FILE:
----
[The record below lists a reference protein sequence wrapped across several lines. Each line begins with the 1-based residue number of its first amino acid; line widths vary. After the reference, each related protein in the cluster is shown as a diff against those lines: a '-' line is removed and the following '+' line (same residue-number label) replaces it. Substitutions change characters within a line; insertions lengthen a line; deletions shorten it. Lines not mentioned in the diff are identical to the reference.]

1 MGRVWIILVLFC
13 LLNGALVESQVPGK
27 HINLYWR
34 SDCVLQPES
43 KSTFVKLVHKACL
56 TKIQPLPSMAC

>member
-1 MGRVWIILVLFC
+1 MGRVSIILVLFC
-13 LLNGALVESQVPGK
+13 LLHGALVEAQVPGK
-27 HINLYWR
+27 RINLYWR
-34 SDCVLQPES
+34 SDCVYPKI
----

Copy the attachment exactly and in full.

[The record below lists a reference protein sequence wrapped across several lines. Each line begins with the 1-based residue number of its first amino acid; line widths vary. After the reference, each related protein in the cluster is shown as a diff against those lines: a '-' line is removed and the following '+' line (same residue-number label) replaces it. Substitutions change characters within a line; insertions lengthen a line; deletions shorten it. Lines not mentioned in the diff are identical to the reference.]

1 MGRVWIILVLFC
13 LLNGALVESQVPGK
27 HINLYWR
34 SDCVLQPES
43 KSTFVKLVHKACL
56 TKIQPLPSMAC

>member
-1 MGRVWIILVLFC
+1 MGRVSIILVLFC
-13 LLNGALVESQVPGK
+13 LLHGALVEAQVPGK
-27 HINLYWR
+27 RINLYWR
-34 SDCVLQPES
+34 SDCVYPKI